Let’s start with understanding what generative AI can do today to look at how it collapses the cost of production and consumption. Currently, apps like ChatGPT and Midjourney serve a single purpose: They create convincing outputs based on data they have been fed. The data is generally from what is already available out in the open.
OpenAI’s ChatGPT uses data from books, Wikipedia, and journals to create its text responses. Stable Diffusion, a service that generates art, initially relied on stock images. Github’s Copilot uses billions of lines of code from the platform to assist developers.
In essence, generative AI takes publicly available information, synthesises it, and processes it according to the user context. The context here can be to “explain Bitcoin like I am five” or to show “cryptocurrencies raining over Dubai.” These prompts given to AI platforms, in turn, create machine-generated responses in minutes.
Often, the outputs are not convincing enough, but with sufficient tweaks, you will eventually get something that can pass as human-produced. As long as the topic is generic and you do not expect elements of personality.
So how far along are we? The map above from Sequoia’s blog gives a good outlook on current affairs. AI models can now take text input, edit it in real-time and change tone. The same happens with images and code. The reason for this is the availability of large data sets that could be used to train the generative AI models. If we can consume and synthesise knowledge from multiple books or generate art in a fraction of the time it historically took, we will inevitably reach a point where there is too much to consume. Much human involvement is needed for something more complex, like editing movies or music. But AI does make the process more efficient.
Ironically, AI is already being used to summarise and provide key insights from large bodies of work. The challenge here is the lack of attribution and verifiable provenance. For instance, ChatGPT can give me wrong answers for specific queries without information in the public domain. It gives no attribution to what data was used to generate a response. This is where the peril with generative AI in its current form lies.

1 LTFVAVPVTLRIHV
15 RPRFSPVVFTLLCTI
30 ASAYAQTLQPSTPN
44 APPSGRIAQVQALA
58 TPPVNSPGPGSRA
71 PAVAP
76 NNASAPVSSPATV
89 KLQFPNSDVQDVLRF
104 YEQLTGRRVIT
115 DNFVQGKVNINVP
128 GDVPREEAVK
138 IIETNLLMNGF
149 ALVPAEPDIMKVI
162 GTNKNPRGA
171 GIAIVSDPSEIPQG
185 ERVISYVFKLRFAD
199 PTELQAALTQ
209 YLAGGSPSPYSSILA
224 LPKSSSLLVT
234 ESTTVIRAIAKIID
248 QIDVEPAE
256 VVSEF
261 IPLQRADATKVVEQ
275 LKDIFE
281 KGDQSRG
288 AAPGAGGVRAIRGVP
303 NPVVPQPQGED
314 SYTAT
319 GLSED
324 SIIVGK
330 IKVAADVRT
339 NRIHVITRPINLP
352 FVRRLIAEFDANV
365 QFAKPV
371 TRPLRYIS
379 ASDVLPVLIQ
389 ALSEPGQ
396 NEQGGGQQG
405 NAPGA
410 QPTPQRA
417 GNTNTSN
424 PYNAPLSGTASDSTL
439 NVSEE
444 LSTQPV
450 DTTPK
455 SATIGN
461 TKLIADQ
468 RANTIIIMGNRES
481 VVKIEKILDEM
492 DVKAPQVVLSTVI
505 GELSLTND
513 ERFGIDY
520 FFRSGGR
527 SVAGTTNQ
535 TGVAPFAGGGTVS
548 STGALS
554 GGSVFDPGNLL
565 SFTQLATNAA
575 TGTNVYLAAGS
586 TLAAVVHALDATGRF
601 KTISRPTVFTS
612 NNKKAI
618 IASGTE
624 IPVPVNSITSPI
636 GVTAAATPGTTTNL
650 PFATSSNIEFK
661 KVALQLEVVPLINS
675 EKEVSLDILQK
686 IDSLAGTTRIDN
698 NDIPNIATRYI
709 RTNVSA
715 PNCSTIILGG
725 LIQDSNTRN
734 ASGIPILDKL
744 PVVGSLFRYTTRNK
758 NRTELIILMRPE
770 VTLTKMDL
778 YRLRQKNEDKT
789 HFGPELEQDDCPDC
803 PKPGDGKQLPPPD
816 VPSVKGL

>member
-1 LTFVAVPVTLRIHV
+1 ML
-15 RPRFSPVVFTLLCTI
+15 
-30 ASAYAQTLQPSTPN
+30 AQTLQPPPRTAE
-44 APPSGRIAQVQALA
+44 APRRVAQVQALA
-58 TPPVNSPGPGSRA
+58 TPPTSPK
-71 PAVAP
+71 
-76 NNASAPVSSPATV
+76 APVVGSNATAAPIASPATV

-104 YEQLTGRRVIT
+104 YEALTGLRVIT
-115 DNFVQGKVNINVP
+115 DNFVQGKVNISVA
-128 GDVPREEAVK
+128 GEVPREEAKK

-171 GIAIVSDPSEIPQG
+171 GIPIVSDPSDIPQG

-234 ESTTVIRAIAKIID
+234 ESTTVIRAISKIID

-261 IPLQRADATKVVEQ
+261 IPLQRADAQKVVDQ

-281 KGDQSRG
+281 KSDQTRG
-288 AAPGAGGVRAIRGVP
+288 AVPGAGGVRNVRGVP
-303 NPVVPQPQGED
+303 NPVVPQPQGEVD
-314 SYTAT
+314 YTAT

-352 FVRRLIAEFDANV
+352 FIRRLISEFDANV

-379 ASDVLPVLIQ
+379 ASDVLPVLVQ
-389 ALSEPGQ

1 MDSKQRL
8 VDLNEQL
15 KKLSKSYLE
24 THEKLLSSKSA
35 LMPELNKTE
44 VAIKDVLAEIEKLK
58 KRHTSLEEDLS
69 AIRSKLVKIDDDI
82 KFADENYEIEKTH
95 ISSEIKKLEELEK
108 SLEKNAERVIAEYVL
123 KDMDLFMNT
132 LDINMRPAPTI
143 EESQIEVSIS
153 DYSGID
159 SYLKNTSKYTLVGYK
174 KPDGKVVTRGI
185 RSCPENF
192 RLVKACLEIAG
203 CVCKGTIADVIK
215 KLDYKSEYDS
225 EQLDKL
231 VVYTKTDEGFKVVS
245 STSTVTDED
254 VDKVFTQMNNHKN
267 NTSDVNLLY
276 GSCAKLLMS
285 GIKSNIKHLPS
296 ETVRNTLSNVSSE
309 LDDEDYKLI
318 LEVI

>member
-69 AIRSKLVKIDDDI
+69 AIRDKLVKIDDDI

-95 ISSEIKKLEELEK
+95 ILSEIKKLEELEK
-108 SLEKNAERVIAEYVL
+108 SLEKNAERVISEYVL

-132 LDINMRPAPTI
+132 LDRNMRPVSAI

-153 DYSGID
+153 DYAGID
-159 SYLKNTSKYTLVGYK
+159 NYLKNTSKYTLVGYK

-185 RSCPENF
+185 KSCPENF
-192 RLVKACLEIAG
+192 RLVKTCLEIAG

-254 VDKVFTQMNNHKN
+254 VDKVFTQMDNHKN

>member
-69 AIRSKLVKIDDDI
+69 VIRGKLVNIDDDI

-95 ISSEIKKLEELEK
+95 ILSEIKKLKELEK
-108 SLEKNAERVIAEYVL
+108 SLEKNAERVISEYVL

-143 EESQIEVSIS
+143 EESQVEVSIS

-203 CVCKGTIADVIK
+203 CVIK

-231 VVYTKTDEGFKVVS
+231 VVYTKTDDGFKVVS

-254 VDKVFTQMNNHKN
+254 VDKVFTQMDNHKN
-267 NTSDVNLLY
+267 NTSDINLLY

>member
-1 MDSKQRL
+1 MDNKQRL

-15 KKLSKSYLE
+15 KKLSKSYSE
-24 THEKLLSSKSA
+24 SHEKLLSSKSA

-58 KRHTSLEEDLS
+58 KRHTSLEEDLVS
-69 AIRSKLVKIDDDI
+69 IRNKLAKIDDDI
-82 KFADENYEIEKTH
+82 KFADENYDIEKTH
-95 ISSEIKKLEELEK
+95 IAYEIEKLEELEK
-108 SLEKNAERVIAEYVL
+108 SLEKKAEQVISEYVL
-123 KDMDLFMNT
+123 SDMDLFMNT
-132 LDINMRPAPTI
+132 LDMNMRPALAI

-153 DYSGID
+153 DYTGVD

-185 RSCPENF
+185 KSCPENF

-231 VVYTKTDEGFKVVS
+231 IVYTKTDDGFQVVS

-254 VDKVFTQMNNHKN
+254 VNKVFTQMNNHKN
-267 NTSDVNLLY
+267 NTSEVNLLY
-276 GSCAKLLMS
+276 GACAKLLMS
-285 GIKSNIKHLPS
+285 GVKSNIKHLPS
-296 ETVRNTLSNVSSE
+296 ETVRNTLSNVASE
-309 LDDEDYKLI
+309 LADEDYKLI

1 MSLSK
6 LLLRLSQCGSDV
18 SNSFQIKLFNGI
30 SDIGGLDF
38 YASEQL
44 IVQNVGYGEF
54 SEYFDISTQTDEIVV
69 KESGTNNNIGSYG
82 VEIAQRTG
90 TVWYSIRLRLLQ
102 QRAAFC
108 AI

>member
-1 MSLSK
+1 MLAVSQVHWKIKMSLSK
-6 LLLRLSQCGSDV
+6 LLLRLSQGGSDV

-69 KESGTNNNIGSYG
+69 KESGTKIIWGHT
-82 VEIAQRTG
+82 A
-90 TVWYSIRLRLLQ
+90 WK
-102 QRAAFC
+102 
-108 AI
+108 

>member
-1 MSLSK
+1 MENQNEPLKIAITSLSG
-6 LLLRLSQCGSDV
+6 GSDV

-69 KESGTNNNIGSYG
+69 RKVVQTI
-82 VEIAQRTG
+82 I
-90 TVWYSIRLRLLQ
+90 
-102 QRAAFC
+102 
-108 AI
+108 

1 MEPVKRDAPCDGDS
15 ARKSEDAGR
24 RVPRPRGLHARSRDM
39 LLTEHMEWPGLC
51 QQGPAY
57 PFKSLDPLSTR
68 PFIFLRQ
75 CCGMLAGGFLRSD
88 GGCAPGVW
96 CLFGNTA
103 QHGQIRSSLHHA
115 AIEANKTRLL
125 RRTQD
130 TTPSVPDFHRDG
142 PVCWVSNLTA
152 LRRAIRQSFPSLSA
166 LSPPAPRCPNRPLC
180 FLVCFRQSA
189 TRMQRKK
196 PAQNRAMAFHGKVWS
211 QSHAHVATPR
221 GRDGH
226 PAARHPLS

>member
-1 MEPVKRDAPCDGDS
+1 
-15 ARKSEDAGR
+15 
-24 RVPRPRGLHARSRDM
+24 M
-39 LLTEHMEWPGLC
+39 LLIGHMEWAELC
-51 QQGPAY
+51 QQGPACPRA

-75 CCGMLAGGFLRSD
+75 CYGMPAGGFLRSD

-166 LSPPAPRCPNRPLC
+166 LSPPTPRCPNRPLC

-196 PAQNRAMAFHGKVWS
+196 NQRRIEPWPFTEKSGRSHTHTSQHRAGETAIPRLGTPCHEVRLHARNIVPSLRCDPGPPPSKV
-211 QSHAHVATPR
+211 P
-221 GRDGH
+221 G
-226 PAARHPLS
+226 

We can create endless amounts of work with no traces of what or who inspired it. And at some point, we will rely on it to process these unlimited amounts of content and tell us what matters from it.
Without the infrastructure to trace the source or mechanisms to verify the AI model, generative AI will imitate the internet today. A giant pile of fake news powered by algorithms that push content based on what retains users the most. While Generative AI can make everyone an artist, it may sideline the people who made the initial bodies of work the AI models use to train themselves. This will be the defining challenge in the age of abundance - how do you ensure work (in the form of art, text or code) used is attributed and commercialized efficiently when everyone benefits from it?
The internet already has answers to this question. Platforms like Instagram’s Reels and Tiktok hugely rely on music from third-party artists. Users “remix” the audio clips to make catchy, trendy, and short clips involving anything from dance moves to cooking. TikTok released SoundOn to help artists upload and monetise their work. In these cases, the platform is liable for licensing and paying royalties. A straightforward task when the medium is usually the same (audio tracks) and the distribution is owned by you.
You are likely tired of reading halfway through, and this piece is long. So before we go to the more complicated parts of this piece, consider taking a break and watching this remix I recently saw on Instagram. It’s a sweet work of art and a copyright lawyer’s nightmare.
Also an excellent example of how culture “fuses” when digital mediums collapse distance and costs of remixing bodies of work.
Okay, back to work..
The dynamic changes when multiple bodies of work are taken and remixed - by users outside your platform. Remember how I mentioned rewriting Harry Potter in Shakespeare’s style? It may still be easy, given that you are looking at just two people’s work. What if we rewrite Harry Potter with plot twists from Game of Thrones in Shakespeare’s style? It’s three people that split royalties there.
The challenge with generative AI today is that you are looking at hundreds of people’s work. To create thousands of outputs. And none of them is identified, attributed, or tracked.